Soon after a mass molestation in Bengaluru on New Year’s Eve, a CCTV video showing two scooter-borne men assaulting and molesting a woman on in Bangalore’s Kammanahalli neighbourhood went viral, provoking outrage across India. Women began sharing messages of solidarity on social media and a movement that began in those posts coalesced into a nationwide march on Saturday evening.

From Mumbai and Delhi to Nagpur, Bhopal, Silchar and Thrissur, hundreds of women across 30 Indian cities marched as part of the “I Will Go Out” campaign to stake claim to equal right to public spaces. The marches were organised by a collective of individuals and women’s rights groups under the name “I Will Go Out”. The collective describes itself as “a nationwide gathering in solidarity against sexual harassment and misogyny, and to reclaim women’s right to safe public spaces”.

The mass protest had its roots in the Why Loiter campaign of 2014, which encouraged women to “loiter” in public spaces or enjoy them for no reason, other than to make them safer for other women. Ironically, on Saturday, the protesters in many cities were denied permission by the police to hold marches and eventually had to restrict themselves to one area.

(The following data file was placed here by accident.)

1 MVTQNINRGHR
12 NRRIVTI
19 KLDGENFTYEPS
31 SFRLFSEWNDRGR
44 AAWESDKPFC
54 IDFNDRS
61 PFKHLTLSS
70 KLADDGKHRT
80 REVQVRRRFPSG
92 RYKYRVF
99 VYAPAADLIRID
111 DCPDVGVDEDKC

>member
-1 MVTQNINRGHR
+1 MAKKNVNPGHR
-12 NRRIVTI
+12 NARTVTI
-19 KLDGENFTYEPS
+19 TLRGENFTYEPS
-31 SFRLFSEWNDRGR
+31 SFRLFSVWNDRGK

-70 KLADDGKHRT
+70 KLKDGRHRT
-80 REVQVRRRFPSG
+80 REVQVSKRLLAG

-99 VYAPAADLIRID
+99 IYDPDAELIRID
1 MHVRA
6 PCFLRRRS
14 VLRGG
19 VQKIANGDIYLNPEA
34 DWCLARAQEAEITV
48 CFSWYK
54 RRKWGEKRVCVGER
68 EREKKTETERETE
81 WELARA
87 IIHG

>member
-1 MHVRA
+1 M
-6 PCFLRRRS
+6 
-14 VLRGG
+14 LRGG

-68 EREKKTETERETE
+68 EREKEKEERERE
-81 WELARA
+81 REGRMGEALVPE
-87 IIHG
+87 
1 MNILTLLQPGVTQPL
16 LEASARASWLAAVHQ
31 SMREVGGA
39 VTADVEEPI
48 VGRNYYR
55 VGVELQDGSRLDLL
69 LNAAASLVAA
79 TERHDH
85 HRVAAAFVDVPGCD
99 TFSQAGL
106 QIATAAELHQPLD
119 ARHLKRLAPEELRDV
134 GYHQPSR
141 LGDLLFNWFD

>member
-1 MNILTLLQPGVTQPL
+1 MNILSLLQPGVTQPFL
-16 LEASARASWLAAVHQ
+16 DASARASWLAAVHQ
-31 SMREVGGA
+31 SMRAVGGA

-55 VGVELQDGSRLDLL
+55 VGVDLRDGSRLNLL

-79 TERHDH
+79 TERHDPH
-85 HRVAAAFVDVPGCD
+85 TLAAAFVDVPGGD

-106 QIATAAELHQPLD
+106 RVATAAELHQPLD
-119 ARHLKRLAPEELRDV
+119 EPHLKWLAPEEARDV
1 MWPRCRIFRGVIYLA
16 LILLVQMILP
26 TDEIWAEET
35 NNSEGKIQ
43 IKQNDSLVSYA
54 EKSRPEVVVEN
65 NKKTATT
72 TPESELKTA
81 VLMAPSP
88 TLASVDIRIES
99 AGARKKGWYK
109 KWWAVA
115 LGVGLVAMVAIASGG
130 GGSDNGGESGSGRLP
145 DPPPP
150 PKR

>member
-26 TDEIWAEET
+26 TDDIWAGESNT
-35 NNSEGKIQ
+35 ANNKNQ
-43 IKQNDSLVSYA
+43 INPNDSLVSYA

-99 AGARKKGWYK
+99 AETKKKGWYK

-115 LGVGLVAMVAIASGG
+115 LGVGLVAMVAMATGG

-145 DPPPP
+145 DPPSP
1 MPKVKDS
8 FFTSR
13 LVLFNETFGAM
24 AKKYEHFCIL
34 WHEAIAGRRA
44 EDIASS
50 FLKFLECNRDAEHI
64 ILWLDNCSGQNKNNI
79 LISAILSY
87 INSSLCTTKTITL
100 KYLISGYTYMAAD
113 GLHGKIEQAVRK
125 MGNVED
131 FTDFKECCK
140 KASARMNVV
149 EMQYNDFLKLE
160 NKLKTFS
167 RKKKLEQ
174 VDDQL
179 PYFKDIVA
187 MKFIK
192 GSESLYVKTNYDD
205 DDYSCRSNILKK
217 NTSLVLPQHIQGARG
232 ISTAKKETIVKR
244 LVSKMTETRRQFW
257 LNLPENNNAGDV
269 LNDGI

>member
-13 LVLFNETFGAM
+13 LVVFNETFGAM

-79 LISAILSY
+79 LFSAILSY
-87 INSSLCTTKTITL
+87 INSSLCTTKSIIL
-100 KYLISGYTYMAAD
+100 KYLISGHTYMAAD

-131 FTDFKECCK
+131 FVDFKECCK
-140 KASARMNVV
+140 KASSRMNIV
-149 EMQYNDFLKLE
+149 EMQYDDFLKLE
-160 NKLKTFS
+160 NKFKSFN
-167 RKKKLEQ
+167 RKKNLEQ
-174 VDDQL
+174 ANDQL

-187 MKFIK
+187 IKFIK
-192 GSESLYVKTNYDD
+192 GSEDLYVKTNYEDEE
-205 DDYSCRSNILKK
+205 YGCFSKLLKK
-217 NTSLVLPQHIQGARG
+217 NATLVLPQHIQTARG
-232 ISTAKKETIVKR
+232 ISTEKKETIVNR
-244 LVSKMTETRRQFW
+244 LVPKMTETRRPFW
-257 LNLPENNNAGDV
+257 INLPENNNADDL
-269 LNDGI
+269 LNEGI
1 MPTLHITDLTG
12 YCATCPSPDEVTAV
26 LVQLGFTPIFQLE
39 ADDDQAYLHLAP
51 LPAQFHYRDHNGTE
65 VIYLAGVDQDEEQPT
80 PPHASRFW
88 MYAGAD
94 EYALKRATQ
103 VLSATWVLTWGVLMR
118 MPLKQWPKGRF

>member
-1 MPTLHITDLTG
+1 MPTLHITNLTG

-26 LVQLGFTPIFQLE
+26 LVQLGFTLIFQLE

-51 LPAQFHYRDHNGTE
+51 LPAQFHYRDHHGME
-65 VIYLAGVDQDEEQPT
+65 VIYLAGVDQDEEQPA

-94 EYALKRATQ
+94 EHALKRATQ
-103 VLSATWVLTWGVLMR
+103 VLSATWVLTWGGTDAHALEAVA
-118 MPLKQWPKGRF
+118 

Still, women turned up in large numbers, shouting slogans such as “Ab kehti hai har ek nari, Din bhi hamara raat bhi hamari” (Every woman voices the same chant, the day is ours, and so is the night) and holding placards that read “Take back the night, break the silence, end the violence”.

Here are some images and videos from the nationwide marches:

At many marches, the protesting women shared messages of solidarity and described their experiences in public spaces.

“I have every right to be safe,” said a protestor in the video, below recollecting instances of sexual assault. “Let’s remember Manorama, let’s remember those 16 victims and let’s remember any and everybody who’s never had the courage to come out, and talk about sexual harassment.”